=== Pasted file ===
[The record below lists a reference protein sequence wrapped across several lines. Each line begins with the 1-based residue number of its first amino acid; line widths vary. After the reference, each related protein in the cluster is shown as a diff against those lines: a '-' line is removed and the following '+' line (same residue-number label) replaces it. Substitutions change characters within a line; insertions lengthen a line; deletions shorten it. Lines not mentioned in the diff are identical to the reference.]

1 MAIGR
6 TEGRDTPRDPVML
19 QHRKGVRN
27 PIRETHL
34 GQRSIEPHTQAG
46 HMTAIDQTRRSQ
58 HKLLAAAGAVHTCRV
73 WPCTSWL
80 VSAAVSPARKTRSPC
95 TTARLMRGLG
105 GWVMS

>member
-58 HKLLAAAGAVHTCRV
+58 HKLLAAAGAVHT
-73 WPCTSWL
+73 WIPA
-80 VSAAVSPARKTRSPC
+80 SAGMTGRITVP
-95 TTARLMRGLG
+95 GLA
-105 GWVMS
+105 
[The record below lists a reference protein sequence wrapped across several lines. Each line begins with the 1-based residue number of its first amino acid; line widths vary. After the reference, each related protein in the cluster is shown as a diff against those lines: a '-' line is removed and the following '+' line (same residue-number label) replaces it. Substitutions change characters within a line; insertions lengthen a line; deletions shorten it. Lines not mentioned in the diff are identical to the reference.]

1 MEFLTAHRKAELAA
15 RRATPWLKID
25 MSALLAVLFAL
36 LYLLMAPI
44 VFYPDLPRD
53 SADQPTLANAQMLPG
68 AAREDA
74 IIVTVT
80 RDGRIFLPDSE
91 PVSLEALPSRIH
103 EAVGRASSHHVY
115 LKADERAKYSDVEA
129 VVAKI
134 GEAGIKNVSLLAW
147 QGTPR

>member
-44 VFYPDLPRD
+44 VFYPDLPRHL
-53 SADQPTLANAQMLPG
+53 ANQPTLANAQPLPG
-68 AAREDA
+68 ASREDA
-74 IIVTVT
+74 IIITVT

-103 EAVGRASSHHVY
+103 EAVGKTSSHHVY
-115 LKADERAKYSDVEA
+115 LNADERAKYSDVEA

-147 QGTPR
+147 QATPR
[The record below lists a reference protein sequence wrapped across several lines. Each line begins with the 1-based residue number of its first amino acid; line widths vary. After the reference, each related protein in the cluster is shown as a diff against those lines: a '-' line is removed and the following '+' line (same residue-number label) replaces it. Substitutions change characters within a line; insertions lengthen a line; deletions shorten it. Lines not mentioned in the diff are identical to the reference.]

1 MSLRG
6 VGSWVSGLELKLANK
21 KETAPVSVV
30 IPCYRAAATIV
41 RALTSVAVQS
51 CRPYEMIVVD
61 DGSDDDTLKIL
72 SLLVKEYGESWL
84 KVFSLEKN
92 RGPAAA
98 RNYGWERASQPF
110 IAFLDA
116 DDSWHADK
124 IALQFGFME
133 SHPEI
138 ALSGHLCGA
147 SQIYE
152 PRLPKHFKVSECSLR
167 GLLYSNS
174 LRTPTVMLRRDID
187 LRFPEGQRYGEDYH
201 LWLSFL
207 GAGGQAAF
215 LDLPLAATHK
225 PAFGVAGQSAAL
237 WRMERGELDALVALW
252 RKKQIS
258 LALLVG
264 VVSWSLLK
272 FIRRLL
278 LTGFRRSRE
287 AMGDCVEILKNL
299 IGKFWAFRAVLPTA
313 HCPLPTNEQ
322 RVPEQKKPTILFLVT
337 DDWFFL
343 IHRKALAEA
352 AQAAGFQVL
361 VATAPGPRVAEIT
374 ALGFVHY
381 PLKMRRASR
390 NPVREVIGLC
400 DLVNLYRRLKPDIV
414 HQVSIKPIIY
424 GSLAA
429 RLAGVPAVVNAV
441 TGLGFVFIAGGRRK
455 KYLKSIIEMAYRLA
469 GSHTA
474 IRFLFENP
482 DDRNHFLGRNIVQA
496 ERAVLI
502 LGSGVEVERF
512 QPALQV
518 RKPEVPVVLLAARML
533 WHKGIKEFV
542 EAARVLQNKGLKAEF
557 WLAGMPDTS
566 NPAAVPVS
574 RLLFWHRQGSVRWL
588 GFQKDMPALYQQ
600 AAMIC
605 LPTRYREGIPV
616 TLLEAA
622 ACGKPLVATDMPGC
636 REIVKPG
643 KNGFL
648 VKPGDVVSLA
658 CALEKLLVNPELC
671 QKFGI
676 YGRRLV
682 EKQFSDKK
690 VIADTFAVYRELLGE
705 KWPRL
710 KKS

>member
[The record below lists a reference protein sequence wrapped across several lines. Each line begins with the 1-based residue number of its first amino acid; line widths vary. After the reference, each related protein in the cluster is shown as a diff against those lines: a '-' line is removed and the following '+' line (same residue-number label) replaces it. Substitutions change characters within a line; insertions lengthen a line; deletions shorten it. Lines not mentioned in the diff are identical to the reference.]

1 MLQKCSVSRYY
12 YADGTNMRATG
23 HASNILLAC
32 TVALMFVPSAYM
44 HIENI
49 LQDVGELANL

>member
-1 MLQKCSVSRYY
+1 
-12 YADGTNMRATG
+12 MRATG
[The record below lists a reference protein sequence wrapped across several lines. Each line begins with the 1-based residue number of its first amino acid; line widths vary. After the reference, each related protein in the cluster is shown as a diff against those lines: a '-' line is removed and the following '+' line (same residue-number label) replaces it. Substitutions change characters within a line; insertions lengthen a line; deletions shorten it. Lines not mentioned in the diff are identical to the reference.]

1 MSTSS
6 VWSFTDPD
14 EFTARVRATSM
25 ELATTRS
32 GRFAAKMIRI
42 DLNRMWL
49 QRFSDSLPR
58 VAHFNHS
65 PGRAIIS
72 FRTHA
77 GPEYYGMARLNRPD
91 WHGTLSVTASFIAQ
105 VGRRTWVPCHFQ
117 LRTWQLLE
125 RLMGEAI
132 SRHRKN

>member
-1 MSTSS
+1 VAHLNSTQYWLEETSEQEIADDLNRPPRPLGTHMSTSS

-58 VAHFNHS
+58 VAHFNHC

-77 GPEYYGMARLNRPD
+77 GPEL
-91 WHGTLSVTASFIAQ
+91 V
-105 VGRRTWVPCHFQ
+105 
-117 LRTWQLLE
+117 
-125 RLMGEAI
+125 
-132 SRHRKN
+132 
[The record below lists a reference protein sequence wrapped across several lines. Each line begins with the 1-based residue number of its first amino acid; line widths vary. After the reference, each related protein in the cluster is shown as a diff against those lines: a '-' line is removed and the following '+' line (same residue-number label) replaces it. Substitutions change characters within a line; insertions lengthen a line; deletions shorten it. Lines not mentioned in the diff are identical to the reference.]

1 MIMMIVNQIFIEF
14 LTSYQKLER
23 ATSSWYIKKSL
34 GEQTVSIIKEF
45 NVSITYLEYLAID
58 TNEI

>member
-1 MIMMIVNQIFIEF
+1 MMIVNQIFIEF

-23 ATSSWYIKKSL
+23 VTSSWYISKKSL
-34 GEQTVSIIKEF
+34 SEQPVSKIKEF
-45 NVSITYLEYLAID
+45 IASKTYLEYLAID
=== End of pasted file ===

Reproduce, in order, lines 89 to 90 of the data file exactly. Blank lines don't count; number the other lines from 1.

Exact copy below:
313 HCPLPTNEQ
322 RVPEQKKPTILFLVT